"Yes, she's a disarming monkey certainly," agreed Saltash. "But I never was great on the management and discipline of children. So she knocks under to the great Jake, does she?"

"Oh, not entirely." Maud laughed a little. "Only this morning they had a battle. I don't know how it is going to end yet. But--she can be very firm."

"She never tried any battles with me," said Saltash, with some complacence.

"No. But then your sense of duty is more elastic than Jake's. You never--probably--asked her to do anything she didn't want to do."

"Can't remember," said Saltash. "What did Jake want?"

Maud's smile lingered. "You'll laugh of course. But Jake is quite right, whatever you do. He wanted her to go to church with little Eileen and me this morning. She's only a child, you know, and he naturally took it for granted that she was going. We both did. But just at the last moment she absolutely refused, told him quite frankly that she was--an atheist."

Saltash's laugh had a sound half-mocking, half-exultant. "What said the worthy Jake to that? Stop! I know what he said. He said. 'You can call yourself by any fool name you please, but you've got to go to Church like a respectable citizen if I say so.' Wasn't that it?"

"Something like it," Maud admitted. "How did you know?"

"Oh, I know Jake," said Saltash dryly. "And what happened then? She refused?"

"Yes, she refused. She was frightened, but she refused. She looked as if she were going to run away, but in the end Jake went off with her to the stables saying they would go to-night. They were quite friends when I saw them again, but she had been crying, poor little thing. I wish I could help her, but somehow I can't get near enough. Jake seems to understand her best."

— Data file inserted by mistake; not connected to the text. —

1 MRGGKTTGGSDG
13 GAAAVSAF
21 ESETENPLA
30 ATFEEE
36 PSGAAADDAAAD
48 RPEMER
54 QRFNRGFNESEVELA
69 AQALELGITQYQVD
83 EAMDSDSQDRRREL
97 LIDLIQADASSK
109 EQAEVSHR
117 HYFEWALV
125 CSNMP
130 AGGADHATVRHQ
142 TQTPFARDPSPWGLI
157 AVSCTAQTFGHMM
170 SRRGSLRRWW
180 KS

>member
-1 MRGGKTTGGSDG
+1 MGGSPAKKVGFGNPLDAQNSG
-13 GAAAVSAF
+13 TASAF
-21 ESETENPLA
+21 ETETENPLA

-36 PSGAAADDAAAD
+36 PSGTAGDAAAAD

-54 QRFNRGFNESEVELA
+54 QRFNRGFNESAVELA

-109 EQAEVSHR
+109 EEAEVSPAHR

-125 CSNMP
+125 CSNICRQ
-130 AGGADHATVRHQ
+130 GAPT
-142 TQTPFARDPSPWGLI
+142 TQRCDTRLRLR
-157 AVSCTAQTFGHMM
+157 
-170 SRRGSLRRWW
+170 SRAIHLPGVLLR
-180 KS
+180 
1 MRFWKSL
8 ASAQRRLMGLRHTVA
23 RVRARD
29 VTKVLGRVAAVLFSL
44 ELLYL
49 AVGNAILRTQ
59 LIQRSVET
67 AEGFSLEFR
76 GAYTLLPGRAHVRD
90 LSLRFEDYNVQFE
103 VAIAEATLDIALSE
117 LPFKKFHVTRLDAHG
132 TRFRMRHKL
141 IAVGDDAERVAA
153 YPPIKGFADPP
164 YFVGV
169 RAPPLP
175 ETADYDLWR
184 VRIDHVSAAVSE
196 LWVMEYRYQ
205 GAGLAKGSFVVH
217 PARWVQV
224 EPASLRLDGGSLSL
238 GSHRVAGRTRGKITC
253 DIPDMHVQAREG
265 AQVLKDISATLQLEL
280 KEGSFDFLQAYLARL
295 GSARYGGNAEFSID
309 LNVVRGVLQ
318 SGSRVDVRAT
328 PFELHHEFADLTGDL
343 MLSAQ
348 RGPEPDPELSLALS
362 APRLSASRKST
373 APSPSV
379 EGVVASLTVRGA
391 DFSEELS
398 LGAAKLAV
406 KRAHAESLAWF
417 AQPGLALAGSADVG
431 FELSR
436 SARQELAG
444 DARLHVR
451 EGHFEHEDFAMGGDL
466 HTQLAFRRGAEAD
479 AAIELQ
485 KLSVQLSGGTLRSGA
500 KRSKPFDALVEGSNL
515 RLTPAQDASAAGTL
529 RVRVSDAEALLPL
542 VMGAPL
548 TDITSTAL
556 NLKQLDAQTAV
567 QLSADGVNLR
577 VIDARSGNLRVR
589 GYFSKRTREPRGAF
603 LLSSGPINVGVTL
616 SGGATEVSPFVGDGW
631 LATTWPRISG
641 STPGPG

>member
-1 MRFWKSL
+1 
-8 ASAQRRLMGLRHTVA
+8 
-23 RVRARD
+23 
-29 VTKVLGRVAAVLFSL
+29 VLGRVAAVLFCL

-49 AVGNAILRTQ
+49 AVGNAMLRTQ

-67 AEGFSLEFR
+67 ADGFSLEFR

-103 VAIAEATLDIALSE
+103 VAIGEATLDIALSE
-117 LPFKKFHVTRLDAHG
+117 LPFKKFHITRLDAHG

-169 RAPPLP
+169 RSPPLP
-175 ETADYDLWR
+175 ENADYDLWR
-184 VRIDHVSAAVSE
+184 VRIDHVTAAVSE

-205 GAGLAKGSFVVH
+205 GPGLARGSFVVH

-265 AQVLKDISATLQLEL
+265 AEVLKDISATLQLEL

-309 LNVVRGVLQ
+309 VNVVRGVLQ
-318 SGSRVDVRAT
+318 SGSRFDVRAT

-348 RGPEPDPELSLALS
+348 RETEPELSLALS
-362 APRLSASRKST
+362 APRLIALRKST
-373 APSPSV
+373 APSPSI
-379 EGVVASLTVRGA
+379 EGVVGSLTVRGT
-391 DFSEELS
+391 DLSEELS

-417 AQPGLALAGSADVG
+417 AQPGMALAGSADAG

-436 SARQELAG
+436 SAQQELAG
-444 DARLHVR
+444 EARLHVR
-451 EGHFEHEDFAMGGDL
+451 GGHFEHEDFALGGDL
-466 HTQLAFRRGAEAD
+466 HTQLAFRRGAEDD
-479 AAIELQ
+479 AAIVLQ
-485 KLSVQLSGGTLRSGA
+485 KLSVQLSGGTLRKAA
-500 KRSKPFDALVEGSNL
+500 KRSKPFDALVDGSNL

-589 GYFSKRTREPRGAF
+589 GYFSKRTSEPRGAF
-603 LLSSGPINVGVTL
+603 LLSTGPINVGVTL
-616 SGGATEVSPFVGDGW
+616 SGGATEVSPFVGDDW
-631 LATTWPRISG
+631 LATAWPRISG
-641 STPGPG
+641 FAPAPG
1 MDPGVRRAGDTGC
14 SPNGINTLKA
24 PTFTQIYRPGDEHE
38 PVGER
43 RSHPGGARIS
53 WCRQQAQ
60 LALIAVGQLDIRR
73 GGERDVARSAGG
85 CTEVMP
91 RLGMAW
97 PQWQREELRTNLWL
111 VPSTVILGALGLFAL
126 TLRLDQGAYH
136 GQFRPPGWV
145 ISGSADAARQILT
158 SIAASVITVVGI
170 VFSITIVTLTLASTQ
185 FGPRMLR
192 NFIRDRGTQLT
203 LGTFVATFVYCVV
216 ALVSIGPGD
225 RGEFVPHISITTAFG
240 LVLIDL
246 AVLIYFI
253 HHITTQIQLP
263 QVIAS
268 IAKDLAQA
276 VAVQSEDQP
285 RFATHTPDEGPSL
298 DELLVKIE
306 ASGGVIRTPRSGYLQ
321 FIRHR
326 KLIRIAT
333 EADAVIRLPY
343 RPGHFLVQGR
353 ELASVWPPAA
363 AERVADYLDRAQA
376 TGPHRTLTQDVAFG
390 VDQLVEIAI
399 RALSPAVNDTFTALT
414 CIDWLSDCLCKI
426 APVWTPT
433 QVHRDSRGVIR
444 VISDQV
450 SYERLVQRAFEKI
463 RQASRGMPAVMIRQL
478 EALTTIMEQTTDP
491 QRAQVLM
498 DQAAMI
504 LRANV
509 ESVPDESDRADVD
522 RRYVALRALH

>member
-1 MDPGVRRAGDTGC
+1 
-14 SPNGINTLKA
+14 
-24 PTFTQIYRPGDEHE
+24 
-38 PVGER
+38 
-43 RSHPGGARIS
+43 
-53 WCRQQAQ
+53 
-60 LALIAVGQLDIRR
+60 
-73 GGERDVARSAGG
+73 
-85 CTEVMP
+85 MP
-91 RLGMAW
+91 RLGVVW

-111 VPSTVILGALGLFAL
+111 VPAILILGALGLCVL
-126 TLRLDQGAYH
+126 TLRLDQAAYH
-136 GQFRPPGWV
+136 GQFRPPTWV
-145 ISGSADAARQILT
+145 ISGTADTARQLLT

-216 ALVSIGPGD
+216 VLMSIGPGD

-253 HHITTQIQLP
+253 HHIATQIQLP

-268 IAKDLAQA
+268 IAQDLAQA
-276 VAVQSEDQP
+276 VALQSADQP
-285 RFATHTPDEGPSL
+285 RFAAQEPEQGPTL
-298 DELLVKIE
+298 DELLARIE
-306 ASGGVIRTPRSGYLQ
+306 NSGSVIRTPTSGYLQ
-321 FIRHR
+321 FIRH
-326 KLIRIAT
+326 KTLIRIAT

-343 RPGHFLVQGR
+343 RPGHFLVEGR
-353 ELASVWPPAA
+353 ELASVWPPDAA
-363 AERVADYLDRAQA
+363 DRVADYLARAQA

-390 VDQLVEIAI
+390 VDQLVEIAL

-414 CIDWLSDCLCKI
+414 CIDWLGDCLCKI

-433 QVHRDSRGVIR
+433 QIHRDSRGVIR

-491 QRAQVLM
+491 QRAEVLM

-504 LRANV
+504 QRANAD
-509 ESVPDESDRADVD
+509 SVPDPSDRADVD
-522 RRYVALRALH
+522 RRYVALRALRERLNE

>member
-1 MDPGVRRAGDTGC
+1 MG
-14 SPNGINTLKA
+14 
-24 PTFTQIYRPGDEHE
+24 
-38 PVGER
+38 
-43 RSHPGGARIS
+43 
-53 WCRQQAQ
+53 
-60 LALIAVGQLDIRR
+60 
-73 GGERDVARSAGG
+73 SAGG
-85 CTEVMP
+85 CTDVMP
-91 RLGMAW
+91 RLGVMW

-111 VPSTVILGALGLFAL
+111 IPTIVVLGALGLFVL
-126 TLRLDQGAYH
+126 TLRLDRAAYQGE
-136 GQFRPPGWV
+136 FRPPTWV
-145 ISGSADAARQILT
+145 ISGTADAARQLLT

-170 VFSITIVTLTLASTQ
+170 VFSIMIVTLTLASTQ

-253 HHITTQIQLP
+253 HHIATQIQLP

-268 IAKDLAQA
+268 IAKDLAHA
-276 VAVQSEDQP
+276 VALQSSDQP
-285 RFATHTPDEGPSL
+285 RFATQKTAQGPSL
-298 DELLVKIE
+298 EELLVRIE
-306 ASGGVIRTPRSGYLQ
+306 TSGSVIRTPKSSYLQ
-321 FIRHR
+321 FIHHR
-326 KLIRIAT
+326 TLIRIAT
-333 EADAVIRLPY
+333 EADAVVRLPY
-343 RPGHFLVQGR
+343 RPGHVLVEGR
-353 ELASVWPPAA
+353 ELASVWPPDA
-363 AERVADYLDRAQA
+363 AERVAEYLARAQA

"Wonder if she will give in?" said Saltash.

They were passing through a shrubbery that led to the training-field, and there came the quick thud of hoofs galloping on short turf as they approached.

"I don't think there is much doubt about that," Maud said.

Saltash laughed again mockingly. "Oh, we all know Jake is invincible, virtuous rectitude incarnate. But you can't hammer a girl into submission like a boy and I rather fancy that Toby is not wholly ignorant of the art of getting her own way."

"Jake never hammered Bunny," Maud said quietly, "But he manages him notwithstanding."

They rounded a curve and came upon the gate that led into the field. The galloping hoofs were close to them. As they reached the corner two riders flashed past at full speed. One of them--Bunny--lay on his horse's neck, yelling wild encouragement to his mount. The other,--a slight, childish figure--was kneeling on the saddle like a small, crouching creature, perfectly poised and wholly unafraid. As the horse that carried her dropped to a canter on the hill, she got to her feet with absolute ease, and stood, arms out and swaying to the animal's motion, till, as they rounded another curve, she dropped to the saddle again, and passed from sight, following in Bunny's tracks.

"Quite a pretty exhibition!" remarked Saltash. "Where is Jake?"

Jake himself appeared at the moment riding soberly, mounted on his favourite horse, The Hundredth Chance. He greeted Saltash with a smile and jumped to the ground to join them at the gate.

"They'll be round again directly. Just riding off their spirits," he explained in his easy drawl. "You motored over, my lord?"

Saltash nodded with a touch of impatience. He was watching with restless eyes for the reappearance of the girl on horseback. She had not seen him at the gate, yet somehow his arrogance rebelled at the fact that she had passed him by.

Jake stood with The Hundredth Chance nuzzling against him. He did not trouble himself to make conversation; that was not his way. He also waited for the reappearance of the riders.

They came, riding side by side and jesting with careless _camaraderie_. Toby's face was delicately flushed. The fair head had no covering. She was dressed and looked exactly like a boy.

At sight of Saltash standing by the gate her whole attitude changed. She uttered a queer sound, half-whoop, half-sob, and flung herself out of the saddle. In a moment she had reached him, was hanging to his arm in mute greeting, everything else in the world forgotten. It was pathetically like the re-union of a lost dog to its master.

Saltash's ugly face softened miraculously at her action. The jest died on his lips. "Why, Nonette!" he said. "Nonette!"

She strangled another sob. Her face was burning, quivering, appealing, no longer the face of a boy. "I thought you'd forgotten to come," she said.